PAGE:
The shift is still tentative and difficult to quantify. But it seems especially profound among the millions of Pakistanis directly threatened by the Taliban advance from the tribal areas into more settled parts of Pakistan, like the Swat Valley. Their anger at the Taliban now outweighs even their frustration with the military campaign that has crushed their houses and killed their relatives.
This anger against the Taliban can be an “important turning point” for Pakistan, but it is still a small window of opportunity. Javed Iqbal, NWFP’s Chief Secretary, told the Times, “This is a profound moment in our history…My greatest fear is whether there is sufficient realization of this among people who make decisions.”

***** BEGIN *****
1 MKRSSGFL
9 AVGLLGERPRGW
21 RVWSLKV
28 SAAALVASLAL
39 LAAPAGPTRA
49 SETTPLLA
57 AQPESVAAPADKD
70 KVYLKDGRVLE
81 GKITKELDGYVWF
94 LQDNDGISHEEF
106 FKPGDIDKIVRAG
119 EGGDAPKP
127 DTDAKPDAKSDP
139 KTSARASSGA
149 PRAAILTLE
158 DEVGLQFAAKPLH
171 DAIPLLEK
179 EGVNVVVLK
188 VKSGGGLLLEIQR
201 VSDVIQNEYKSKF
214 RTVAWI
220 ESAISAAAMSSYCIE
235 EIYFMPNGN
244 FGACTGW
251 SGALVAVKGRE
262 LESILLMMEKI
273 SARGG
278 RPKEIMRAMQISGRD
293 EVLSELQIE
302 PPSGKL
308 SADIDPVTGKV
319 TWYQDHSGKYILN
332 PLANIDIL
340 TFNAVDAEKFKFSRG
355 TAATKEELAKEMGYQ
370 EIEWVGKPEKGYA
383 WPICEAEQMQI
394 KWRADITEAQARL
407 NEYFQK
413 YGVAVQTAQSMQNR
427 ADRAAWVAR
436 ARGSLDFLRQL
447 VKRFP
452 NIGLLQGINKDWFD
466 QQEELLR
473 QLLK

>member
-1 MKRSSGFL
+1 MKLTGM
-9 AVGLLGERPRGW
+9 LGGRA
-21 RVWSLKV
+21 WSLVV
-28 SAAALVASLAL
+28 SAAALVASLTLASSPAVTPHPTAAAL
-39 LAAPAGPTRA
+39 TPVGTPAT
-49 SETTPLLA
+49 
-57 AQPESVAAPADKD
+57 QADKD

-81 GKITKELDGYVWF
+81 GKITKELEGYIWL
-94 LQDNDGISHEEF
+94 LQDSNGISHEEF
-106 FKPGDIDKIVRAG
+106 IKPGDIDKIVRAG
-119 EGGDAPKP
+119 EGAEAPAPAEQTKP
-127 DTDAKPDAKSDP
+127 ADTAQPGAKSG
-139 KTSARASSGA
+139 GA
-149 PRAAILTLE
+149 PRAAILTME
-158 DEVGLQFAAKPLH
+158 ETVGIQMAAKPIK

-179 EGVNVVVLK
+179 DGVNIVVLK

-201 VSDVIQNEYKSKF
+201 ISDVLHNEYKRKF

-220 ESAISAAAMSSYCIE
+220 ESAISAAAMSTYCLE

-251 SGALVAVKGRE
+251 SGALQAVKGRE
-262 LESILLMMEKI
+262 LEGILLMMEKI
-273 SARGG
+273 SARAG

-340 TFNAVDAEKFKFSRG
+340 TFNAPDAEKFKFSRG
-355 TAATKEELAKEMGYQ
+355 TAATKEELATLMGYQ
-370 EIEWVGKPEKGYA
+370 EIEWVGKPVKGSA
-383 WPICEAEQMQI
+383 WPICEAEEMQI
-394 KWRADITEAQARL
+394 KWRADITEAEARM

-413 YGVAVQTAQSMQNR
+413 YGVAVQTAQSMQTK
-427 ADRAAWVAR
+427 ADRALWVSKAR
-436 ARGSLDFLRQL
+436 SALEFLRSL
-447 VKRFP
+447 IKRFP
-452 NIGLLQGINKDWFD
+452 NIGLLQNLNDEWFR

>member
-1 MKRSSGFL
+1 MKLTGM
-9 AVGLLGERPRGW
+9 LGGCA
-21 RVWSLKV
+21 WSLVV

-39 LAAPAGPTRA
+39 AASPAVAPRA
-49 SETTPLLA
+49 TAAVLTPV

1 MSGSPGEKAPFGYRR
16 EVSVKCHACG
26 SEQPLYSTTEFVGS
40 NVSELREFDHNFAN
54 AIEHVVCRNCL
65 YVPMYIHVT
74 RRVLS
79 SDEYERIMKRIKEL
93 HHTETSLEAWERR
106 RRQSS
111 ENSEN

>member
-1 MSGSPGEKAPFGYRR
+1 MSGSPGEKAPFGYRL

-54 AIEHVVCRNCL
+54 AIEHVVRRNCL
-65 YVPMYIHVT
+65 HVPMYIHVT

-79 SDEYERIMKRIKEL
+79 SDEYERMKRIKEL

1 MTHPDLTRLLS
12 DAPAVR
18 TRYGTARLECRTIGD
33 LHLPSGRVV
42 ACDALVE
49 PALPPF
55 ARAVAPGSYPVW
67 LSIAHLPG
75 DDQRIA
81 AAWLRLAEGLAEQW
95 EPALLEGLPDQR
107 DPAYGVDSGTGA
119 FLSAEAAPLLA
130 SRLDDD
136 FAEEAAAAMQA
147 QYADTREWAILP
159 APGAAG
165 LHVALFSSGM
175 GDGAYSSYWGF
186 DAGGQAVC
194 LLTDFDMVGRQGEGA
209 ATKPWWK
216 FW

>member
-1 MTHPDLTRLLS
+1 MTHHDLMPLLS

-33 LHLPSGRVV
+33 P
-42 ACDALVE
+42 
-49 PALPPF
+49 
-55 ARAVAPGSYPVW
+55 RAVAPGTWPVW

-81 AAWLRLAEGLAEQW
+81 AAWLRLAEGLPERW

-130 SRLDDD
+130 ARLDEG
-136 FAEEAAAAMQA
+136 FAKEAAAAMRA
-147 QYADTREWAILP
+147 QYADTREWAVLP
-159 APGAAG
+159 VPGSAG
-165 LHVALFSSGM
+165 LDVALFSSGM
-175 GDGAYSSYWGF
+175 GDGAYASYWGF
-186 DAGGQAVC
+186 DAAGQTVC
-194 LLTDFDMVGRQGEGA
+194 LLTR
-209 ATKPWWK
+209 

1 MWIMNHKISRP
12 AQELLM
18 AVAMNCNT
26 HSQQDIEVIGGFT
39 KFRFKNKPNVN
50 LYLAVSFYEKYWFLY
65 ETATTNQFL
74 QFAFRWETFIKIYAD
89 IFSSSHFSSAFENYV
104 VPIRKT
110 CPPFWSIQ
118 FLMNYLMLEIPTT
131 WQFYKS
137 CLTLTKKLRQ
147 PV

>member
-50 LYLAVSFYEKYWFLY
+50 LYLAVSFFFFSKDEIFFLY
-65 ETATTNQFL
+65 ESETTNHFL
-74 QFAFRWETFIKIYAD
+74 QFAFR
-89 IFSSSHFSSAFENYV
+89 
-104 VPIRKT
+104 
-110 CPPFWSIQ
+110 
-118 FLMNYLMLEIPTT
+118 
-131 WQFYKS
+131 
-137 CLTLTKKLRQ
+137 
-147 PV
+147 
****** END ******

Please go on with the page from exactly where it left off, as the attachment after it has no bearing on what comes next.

One way this opportunity can be squandered is if the government fails to take care of the nearly 3 million people displaced by the offensive. Last week, Pakistan’s foreign ministry told news agencies, “Less than a quarter of the $543 million the United Nations has requested for refugees has arrived,” and Pakistani IDPs cited the Pakistan Humanitarian Situation Report, which noted “funding remains a serious challenge for all sectors.”
According to UNHCR, as of June 5, people continue to flee Swat for safer districts, and 260,000 IDPs now reside in 21 camps in NWFP. Camps in Mardan are currently at full capacity, and newly displaced are directed to camps in Charsada, Peshawar and Swabi districts. On Tuesday, GEO News reported that UNHCR has set up two new camps to accomodate the growing number of displaced Pakistanis, but noted “the organization hit a shortage of funds” and may not be able to provide the required relief.